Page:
Page:Gesenius' Hebrew Grammar (1910 Kautzsch-Cowley edition).djvu/497

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§150. Interrogative Sentences.

H. G. Mitchell, ‘The omission of the interrogative particle,’ in Old Test. and Sem. Studies in memory of W. R. Harper, Chicago, 1907, i, 113 ff.

 [150a1. A question need not necessarily be introduced by a special interrogative pronoun or adverb. Frequently[1] the natural emphasis upon the words is of itself sufficient to indicate an interrogative sentence as such; cf. Gn 2724 אַתָּה זֶה בְּנִי עֵשָׂו thou art my son Esau? (but cf. note 1 below) Gn 1812, Ex 3314 (פָּנַי י׳); 1 S 1112 שָׁאוּל יִמְלֹךְ עָלֵ֫ינוּ Saul shall reign over us? 1 S 227, 2 S 1617, 1829 שָׁלוֹם לַנַּ֫עַר is it well with the young man? (but cf. note 1); 1 S 164, 1 K 124, Is 2828, Ho 416, Zc 86 (should it also be marvellous in mine eyes?); Pr 516. So especially, when the interrogative clause is connected with a preceding sentence by וְ, e.g. Jn 411 וַֽאֲנִי לֹא אָחוּס and I should not have pity? Ex 822 will they not stone us? Ju 1123, 1416, 1 S 209, 2420, 2511, 2 S 1111, 1520, Is 3711, 4419 b, Jer 2529, 455, 4912, Ez 2031, Jb 210, 109; or when (as in some of the examples just given) it is negative (with לֹא for הֲלֹא nonne?), 2 K 526 (but cf. note 1), La 338. [2]

 [150b]  Rem. The statement formerly made here that the interrogative particle is omitted especially before gutturals, cannot be maintained in view of Mitchell’s statistics (op. cit. p. 123 f.). The supposed considerations of euphony are quite disproved by the 118 cases in which הַ or הֶ occurs before a guttural.

 [150c2. As a rule, however, the simple question is introduced by He interrogative הֲ (הַ; as to its form, cf. §100kn), ne? num? the disjunctive question by הֲ (num? utrum?) in the first clause, and אִם[3] (also וְאִם, less frequently אוֹ) an? in the second, e.g.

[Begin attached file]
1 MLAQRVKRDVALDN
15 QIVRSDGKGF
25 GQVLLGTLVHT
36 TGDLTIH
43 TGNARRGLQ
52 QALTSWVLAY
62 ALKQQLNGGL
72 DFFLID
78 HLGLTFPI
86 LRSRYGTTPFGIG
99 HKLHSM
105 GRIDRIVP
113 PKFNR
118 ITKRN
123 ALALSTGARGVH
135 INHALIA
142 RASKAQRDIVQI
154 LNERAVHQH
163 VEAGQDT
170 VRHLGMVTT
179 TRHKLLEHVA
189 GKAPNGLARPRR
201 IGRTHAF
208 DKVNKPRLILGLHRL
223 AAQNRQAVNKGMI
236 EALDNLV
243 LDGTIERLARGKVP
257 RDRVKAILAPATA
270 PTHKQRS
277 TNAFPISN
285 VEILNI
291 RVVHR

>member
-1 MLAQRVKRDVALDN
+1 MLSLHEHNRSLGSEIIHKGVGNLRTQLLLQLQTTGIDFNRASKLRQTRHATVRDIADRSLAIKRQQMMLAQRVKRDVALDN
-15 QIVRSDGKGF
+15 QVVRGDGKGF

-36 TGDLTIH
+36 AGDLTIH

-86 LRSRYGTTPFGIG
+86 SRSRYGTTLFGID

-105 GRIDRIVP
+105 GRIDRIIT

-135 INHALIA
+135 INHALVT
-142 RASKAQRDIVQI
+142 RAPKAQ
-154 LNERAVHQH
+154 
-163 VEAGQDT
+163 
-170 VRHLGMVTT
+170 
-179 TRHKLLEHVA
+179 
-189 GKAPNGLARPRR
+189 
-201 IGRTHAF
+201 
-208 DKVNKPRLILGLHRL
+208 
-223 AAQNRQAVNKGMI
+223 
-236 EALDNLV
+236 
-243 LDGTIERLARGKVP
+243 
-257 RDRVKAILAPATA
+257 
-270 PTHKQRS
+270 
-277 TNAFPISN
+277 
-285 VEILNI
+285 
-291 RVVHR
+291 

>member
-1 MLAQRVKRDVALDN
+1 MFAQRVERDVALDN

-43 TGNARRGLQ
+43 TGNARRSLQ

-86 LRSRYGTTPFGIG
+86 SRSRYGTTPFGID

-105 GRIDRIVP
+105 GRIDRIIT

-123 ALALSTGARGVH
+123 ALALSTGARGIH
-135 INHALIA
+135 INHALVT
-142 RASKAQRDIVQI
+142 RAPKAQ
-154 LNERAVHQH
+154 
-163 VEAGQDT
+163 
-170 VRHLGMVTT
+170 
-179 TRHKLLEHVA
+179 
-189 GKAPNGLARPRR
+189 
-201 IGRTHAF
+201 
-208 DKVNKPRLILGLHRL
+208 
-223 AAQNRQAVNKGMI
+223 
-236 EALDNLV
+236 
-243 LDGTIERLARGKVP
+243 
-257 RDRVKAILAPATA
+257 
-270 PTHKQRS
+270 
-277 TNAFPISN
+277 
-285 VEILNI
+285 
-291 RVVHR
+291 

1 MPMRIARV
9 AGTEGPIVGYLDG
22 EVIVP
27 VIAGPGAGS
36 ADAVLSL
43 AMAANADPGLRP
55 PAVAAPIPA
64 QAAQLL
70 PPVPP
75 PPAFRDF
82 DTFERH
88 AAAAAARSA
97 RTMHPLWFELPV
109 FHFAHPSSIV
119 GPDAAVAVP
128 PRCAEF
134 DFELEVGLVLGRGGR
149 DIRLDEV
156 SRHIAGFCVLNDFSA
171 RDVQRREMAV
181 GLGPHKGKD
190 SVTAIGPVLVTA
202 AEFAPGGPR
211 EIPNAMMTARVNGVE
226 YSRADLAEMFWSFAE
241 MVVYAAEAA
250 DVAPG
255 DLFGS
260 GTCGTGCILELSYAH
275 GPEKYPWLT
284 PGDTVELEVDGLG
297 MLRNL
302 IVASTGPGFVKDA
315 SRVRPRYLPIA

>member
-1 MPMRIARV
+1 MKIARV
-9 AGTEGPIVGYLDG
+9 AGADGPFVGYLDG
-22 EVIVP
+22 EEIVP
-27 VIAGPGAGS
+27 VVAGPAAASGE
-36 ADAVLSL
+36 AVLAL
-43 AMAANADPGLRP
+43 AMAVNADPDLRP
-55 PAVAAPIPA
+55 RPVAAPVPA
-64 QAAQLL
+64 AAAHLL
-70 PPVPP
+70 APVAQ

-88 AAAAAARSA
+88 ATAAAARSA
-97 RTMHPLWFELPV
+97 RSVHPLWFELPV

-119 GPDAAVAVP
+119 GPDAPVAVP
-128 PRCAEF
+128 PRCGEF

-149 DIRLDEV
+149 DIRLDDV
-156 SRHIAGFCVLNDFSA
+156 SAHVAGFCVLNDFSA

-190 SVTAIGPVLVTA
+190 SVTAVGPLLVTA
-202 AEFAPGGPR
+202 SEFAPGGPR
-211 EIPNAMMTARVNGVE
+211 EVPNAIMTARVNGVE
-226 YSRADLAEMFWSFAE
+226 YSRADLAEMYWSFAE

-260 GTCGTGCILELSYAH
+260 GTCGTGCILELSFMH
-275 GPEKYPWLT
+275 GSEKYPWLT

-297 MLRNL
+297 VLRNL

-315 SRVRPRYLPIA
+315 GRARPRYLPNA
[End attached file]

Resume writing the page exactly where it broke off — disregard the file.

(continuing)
1. Mitchell (op. cit.) restricts the number of instances to 39, of which he attributes 12 (or 17) to corruption of the text. Thus in Gn 2724 he would road, with the Samaritan, הַֽאַתָּה as in verso 21, in 1 S 164 הֲשָׁלֹם, in 2 S 1829 הֲשָׁלוֹם as in verse 32; similarly he would read the interrogative particle in 2 K 526, Ez 113, Jb 4025, 411; 1 S 308, 2 K 919, Ez 1113, 179.
  2. But in 1 S 2710 instead of אַל־ (which according to the usual explanation would expect a negative answer) read either אֶל־מִי (עַל־מִי) with the LXX, or better, אָן (אָ֫נָה) whither? with the Targum. In 2 S 235 read חֶפְצִי הֲלֹא with Wellhausen.
  3. Quite exceptional is the use of the particle אִין num? (common in Aramaic) in 1 S 219 וְאִין יֶשׁ־פֹּה num est hic? The text is, however, undoubtedly corrupt; according to Wellhausen, Text der Bücher Sam., the LXX express the reading רְאֵה הֲיֵשׁ; but cf. the full discussion of the passage by König, ZAW. xviii. 239 ff.—The above does not apply to interrogative sentences introduced by interrogative pronouns (§ 37) or by the interrogatives compounded with מָה what? such as כַּמָּה how many? לָ֫מָּה why? (see §102k), מַדּוּעַ why? (§99e), or by אַיֵּה where? אֵיךְ, אֵיכָה how? (§ 148), &c. On the transformation of pronouns and adverbs into interrogative words by means of a prefixed אֵי, see the Lexicon.